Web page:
“He knew everyone. He was a frenzied activist who, as soon as he arrived at the head of the CCM, already knew what he wanted to do, ”says Marie Pierre-Bouthier. Even if she concedes that “he too had his heads” and “could be arbitrary” in the promotion of such and such a project. Professor of philosophy and art critic before directing the CCM, it was he who reformed the system of advances on receipts and bet on the production of fiction “to the detriment perhaps of documentary films”, laments Marie Pierre – Bouthier.
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His successor, Sarim Fassi-Fihri (2014-2021), a totally different profile, was heavily criticized for his management, especially during the Covid-19 crisis. Holder of a master’s degree in production from the University of Toulouse, he would have discovered the film industry within an international production in Tunisia. Before creating, in the 1980s, its own structure for filming, the company Moroccan Productions & Services (MPS). Producer executive for foreign projects carried out in Morocco, he would have a “more capitalist” vision of cinema than Noureddine Saïl.
February 2021, when several cinemas are forced to close their doors, professionals in the sector send a letter to the director of the CCM, alerting him to the critical situation of employees and employers in cinema exhibition. Two months later, “after several unsuccessful attempts at dialogue”, a second letter was sent to Sarim Fassi-Fihri.
Entitled “Save Moroccan cinema”, it cites a series of measures by the boss of the CCM deemed “incomprehensible”: “penalize projects suspended because of the pandemic”, “arbitrarily withdraw professional cards”, “refuse the case of force majeure for an exemption from the deadline before filming”, “abuse of its power by withdrawing the installments of the advance on receipts without justification”…
His interference in the decisions of the Film Production Aid Commission are also targeted. This structure is made up of employees from the Ministries of Culture, Communication and Finance, union delegates and an employee of the CCM. Its independence is vital for the allocation of grants. “Their appreciation of the projects depends on their culture and their understanding of the cinema, explains Lamia Chraibi, Often also, unfortunately, of their acquaintances with the professionals of the cinema. »
After three terms at the head of the CCM, when he had reached retirement age in 2018, Sarim Fassi-Fihri saw the extension of his mandate canceled by the administrative court of Rabat on May 27, 2021. A decision which follows a complaint filed by the National Chamber of Film Producers (CNPF). Contacted by Young Africathe person concerned declared that he had “retired from public affairs”, preferring “no longer to speak about Moroccan cinema”.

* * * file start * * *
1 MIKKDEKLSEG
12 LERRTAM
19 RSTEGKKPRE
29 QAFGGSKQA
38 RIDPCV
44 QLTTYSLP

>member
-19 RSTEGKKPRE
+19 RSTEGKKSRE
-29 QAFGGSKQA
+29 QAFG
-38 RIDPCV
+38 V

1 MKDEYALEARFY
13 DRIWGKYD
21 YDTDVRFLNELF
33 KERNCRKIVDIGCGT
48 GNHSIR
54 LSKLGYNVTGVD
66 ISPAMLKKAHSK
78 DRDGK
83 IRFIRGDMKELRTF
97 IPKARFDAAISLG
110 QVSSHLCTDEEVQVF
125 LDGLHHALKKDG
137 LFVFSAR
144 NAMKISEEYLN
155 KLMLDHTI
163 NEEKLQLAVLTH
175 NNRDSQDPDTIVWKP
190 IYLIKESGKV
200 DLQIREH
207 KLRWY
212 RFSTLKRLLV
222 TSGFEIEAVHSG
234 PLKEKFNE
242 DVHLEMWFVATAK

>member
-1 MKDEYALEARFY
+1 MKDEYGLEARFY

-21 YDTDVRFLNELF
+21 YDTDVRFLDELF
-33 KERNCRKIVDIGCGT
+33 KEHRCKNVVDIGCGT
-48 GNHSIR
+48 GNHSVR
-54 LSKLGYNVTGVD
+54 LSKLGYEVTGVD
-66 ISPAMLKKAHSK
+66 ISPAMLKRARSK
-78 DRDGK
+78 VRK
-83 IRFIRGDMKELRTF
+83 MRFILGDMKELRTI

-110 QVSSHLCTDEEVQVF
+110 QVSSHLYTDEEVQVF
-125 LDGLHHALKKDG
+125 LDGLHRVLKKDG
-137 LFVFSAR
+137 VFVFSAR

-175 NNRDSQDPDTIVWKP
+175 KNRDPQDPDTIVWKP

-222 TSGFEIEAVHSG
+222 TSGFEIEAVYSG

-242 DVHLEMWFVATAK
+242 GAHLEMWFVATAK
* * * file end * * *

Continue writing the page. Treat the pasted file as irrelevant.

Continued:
The Cross and the Banner for Young Filmmakers
To get started in the business, young Moroccan producers have to go through a real obstacle course. “The current process is terribly procedural, deplores Lamia Chraibi. It is clearly a control management, penalizing first, and which is not intended to support creation and its creators, but rather to prevent young creators from setting up new structures or considering their first project. »
First, as the producer herself explains, it is necessary to obtain a discouraging number of documents from the CCM’s production department. These documents concern the right to exercise, the statutes of a company with a capital of 300,000 dirhams, an approval obtained for the production of at least three short films of a minimum of 15 minutes or a feature film .
At the same time, each project must employ a minimum number of technicians holding a professional card. And obviously, the filming authorization is only given after reading the script, the contracts of the technicians and the actors, and the technical and artistic list.
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While the power of the CCM seems sprawling, it has not had an appointed director for more than a year. After Mustapha Timi’s temporary assignment, another civil servant, Khalid Saïdi, also secretary general of the Ministry of Culture, took his place six months ago. A priori, no official appointment is possible before the implementation of the reform announced by the minister, Mehdi Bensaïd, last January. A reform that promises to be “global” but the details of which are encore unknown.